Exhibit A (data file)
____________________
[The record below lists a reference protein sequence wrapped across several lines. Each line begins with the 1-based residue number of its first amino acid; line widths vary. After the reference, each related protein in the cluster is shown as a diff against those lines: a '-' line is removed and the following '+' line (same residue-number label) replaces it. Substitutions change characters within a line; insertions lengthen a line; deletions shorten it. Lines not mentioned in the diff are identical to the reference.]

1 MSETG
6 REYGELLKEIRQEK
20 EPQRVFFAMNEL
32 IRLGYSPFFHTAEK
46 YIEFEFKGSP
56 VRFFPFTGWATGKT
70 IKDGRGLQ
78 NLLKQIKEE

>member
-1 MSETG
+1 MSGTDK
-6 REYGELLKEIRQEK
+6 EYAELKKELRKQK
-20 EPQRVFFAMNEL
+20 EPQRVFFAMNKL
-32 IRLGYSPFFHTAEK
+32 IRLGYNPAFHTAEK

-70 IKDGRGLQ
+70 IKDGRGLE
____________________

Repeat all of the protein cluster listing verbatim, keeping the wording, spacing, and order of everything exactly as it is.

[The record below lists a reference protein sequence wrapped across several lines. Each line begins with the 1-based residue number of its first amino acid; line widths vary. After the reference, each related protein in the cluster is shown as a diff against those lines: a '-' line is removed and the following '+' line (same residue-number label) replaces it. Substitutions change characters within a line; insertions lengthen a line; deletions shorten it. Lines not mentioned in the diff are identical to the reference.]

1 MSETG
6 REYGELLKEIRQEK
20 EPQRVFFAMNEL
32 IRLGYSPFFHTAEK
46 YIEFEFKGSP
56 VRFFPFTGWATGKT
70 IKDGRGLQ
78 NLLKQIKEE

>member
-1 MSETG
+1 MSGTDK
-6 REYGELLKEIRQEK
+6 EYAELKKELRKQK
-20 EPQRVFFAMNEL
+20 EPQRVFFAMNKL
-32 IRLGYSPFFHTAEK
+32 IRLGYNPAFHTAEK

-70 IKDGRGLQ
+70 IKDGRGLE